Auctions can be a great place to find inexpensive sewing room luxuries. Take a look at this dirty drab brown worn chair.
These Herman Miller Sayl chairs are comfortable. The arms lower pretty far and will not get in my way when sewing. They have adjustable lumbar support and are curved just right to support my back and hips. Brand new these Sayl chairs including the tilt, height adjustment, lumbar support, and tilt lock brings about a $700 price tag.
First a brisk cleaning with soap and water. Second tightening loose arm rest bolts. Then, a little upholstery fabric in a cheery color perks up that boring chair.
My total cost (not including the tools) for this $700 chair was about $30. Score!
In the Texas Tea Stitchers I was nominated to be the Bee Keeper. Well, actually I was asked to be the Bee Coordinator but I thought that name was kinda boring, thus I became the Bee Keeper. My role is to keep track of our guild’s bees not to run them. As a Bee Keeper I am a kind of central repository or resource to find out about current bees. I will try to keep up with the folks who are in the guild bees. I hope they notify me when they start or end a bee. That sure would help.
As Bee Keeper I’m to keep track of the Queen or King Bees. Basically the ‘host’ of a bee. Some guilds call these people Momma or Poppa Bees. Generally, the Queen or Kins is the person generally in charge of the bee. Typically their responsibilities include:
compiling all participants and making a list of email addresses, blogs, flickr names & mailing addresses
setting up the schedule of months
deciding on the “rules” of the bee
facilitating communication between members (sending out emails, facebook posts, twitter tweets, phone calls, etc.)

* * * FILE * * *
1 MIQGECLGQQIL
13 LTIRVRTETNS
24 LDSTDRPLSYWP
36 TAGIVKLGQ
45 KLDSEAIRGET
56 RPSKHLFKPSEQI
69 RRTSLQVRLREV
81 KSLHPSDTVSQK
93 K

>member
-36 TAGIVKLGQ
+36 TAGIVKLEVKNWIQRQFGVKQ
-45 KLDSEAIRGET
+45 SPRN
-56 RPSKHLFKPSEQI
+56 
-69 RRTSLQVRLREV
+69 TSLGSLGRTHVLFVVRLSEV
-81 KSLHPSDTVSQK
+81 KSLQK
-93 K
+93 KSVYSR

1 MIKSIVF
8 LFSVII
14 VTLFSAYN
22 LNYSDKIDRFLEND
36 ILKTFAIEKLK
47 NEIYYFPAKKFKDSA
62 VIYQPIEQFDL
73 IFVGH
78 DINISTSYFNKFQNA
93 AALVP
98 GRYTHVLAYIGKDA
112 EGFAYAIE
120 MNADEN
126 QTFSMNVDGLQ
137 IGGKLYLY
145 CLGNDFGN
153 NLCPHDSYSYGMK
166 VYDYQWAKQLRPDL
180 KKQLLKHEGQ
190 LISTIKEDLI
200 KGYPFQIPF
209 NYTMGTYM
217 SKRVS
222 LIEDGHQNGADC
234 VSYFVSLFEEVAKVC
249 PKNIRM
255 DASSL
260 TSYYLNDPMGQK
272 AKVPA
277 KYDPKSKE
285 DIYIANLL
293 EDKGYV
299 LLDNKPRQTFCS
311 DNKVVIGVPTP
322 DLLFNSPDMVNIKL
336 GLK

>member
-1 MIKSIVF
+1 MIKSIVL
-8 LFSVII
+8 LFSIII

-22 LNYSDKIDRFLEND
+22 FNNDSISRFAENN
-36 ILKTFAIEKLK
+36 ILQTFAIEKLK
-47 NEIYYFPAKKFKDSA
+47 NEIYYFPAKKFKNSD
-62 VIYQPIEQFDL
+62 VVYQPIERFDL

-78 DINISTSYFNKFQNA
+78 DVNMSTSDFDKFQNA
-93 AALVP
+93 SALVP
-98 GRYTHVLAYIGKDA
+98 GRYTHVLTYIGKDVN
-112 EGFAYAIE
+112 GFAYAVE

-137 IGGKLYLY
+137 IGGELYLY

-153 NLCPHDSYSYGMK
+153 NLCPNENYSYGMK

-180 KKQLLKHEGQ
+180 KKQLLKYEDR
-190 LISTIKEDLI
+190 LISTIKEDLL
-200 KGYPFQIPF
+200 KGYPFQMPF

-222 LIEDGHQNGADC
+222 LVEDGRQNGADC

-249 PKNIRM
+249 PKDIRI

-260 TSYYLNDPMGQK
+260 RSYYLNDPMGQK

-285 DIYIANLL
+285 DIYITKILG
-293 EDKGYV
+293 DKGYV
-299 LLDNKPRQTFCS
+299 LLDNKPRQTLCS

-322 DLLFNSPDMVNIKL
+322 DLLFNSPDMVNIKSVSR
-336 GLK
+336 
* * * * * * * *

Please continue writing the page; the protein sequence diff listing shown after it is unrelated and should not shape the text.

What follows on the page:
answering any questions from bee members
organizing meet ups online or in person.
And if it is a monthly block echange type of bee or a round robin duties can also include:
helping keep track of who’s month it is, and if fabrics have been sent out, and recieved.
keeping track of blocks made/returned
deciding how to address conflicts within the bee (fabrics or blocks lost in the mail, members dropping out, tardy blocks)
My Grammy’s wooden stool holds a lot of memories for me. I remember sitting inside the legs pretending it was a house, a fort, a jail, a treehouse and a dozen other wonderful hideouts. Grammy would pretend she couldn’t see me when I was under that wonderful old stool. I’m sure it was a great play toy for my cousins too. I remember the day I could no longer fit inside the legs of the stool. Grammy laughed and laughed until I started laughing too. We both had tears streaming from our eyes. Those were great times.
That stool moved with Grammy from home to home until she moved in with my parents. She gave me many of her things as I was a young adult and starting out on my own. The stool was one of them. And through my own moves and life changes I have kept that old stool. I’ve used it in all my kitchens just like Grammy did. At 50 plus years old, the stool finally started having issues with staying together. The hard oak wood is still sound, but the joints, just like my own, are a little loose and the legs and cross pieces would come out of their joints. Glueing helped temporarily but within months the joints would come apart again. I want to continue to use the stool. What to do?
I took string and wound it around the base of the legs to keep pressure towards the center and the stool stayed together. So, like me, that old stool just needed a little help. The string wasn’t very pretty.
I was shopping at the Antiques Week in Texas and north of Roundtop I found a place selling upcycled useful things. I bought some giant balls. Long strips of cut up sari’s double plied and made into beautiful colorful balls of twine or yarn. The balls could be used for decor or for crafting. I wanted to use the twine for Christmas wrapping. I didn’t and the balls have been sitting in a kettle by my fireplace.
That sari cord! Yes, the perfect thing to use on the stool. After securing the base I spent three evenings trying to figure out how to wind and secure all four side at the same time. I needed to create inward pressure on the legs in order to keep the stool together.